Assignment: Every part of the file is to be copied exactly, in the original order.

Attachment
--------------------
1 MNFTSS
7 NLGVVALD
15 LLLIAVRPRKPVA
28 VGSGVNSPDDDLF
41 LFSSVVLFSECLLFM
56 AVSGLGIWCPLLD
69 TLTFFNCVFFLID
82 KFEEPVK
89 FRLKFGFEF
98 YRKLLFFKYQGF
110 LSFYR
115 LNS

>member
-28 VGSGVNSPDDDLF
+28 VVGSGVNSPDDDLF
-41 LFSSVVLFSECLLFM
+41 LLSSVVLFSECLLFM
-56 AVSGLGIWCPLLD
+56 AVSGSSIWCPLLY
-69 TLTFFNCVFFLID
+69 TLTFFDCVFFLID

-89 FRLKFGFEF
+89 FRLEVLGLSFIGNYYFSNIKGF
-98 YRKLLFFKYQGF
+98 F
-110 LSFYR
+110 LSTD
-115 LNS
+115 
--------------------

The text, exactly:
1 MNFTSS
7 NLGVVALD
15 LLLIAVRPRKPVA
28 VGSGVNSPDDDLF
41 LFSSVVLFSECLLFM
56 AVSGLGIWCPLLD
69 TLTFFNCVFFLID
82 KFEEPVK
89 FRLKFGFEF
98 YRKLLFFKYQGF
110 LSFYR
115 LNS

>member
-28 VGSGVNSPDDDLF
+28 VVGSGVNSPDDDLF
-41 LFSSVVLFSECLLFM
+41 LLSSVVLFSECLLFM
-56 AVSGLGIWCPLLD
+56 AVSGSSIWCPLLY
-69 TLTFFNCVFFLID
+69 TLTFFDCVFFLID

-89 FRLKFGFEF
+89 FRLEVLGLSFIGNYYFSNIKGF
-98 YRKLLFFKYQGF
+98 F
-110 LSFYR
+110 LSTD
-115 LNS
+115 